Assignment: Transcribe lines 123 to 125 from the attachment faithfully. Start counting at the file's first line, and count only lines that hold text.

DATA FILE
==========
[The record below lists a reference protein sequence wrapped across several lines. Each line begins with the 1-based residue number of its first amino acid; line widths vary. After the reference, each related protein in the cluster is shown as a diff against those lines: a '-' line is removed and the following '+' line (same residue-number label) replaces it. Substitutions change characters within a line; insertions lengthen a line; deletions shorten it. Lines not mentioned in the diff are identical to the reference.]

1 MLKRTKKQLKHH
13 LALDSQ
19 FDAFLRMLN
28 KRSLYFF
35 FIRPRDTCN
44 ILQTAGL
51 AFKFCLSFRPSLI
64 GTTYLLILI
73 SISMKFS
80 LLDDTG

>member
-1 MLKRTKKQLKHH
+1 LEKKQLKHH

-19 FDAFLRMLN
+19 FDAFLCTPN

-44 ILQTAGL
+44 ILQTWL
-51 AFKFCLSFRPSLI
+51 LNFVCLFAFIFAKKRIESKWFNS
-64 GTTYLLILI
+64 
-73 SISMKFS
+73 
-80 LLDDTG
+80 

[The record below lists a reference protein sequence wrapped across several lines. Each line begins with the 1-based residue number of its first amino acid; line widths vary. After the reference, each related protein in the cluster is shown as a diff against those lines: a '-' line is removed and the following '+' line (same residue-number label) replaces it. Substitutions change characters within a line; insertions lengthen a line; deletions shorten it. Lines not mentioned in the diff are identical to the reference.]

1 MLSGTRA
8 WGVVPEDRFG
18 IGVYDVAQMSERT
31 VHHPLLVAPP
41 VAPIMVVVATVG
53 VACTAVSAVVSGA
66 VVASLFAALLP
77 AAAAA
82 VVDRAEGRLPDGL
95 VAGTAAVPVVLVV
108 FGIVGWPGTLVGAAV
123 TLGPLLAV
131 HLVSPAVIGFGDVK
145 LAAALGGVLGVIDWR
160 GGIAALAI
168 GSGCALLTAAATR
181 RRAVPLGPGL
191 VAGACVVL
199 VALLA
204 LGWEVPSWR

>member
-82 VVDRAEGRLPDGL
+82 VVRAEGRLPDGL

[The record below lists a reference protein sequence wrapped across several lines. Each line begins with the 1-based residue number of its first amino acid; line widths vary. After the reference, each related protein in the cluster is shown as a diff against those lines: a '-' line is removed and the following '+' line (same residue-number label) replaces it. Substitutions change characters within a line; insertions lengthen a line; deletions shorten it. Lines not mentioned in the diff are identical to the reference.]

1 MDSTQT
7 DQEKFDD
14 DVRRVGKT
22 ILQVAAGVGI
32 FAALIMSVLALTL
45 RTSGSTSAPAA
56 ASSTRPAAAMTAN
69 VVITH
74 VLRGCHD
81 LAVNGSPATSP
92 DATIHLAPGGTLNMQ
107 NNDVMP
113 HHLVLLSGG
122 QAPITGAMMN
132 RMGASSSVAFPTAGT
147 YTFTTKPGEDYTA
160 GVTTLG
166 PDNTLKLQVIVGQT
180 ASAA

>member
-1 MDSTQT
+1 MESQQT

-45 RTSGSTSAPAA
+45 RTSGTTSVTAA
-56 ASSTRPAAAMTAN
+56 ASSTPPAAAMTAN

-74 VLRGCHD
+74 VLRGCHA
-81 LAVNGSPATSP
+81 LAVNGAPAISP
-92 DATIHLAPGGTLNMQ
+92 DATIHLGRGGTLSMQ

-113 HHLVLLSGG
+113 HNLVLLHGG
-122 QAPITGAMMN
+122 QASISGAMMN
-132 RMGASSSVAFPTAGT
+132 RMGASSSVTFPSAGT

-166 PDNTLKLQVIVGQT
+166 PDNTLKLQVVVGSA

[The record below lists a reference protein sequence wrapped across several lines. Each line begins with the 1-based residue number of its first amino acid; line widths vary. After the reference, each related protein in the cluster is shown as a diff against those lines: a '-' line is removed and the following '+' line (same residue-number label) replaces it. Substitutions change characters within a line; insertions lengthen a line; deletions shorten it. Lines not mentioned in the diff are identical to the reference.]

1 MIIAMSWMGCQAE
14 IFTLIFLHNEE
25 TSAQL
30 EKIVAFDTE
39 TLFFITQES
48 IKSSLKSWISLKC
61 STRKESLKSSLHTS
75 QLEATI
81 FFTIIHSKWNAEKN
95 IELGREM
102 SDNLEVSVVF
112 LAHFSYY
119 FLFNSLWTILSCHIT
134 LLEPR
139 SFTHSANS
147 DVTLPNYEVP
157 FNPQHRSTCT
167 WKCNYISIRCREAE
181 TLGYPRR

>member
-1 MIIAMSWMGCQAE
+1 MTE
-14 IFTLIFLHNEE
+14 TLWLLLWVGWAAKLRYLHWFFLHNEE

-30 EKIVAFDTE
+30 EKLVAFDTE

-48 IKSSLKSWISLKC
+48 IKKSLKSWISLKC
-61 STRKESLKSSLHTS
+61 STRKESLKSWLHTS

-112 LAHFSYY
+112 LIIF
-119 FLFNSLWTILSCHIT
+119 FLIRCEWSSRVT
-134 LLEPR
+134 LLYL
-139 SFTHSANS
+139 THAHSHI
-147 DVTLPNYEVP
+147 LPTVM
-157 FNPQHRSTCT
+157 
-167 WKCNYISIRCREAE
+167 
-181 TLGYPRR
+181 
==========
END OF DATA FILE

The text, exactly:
-112 LAHFSYY
+112 LIIF
-119 FLFNSLWTILSCHIT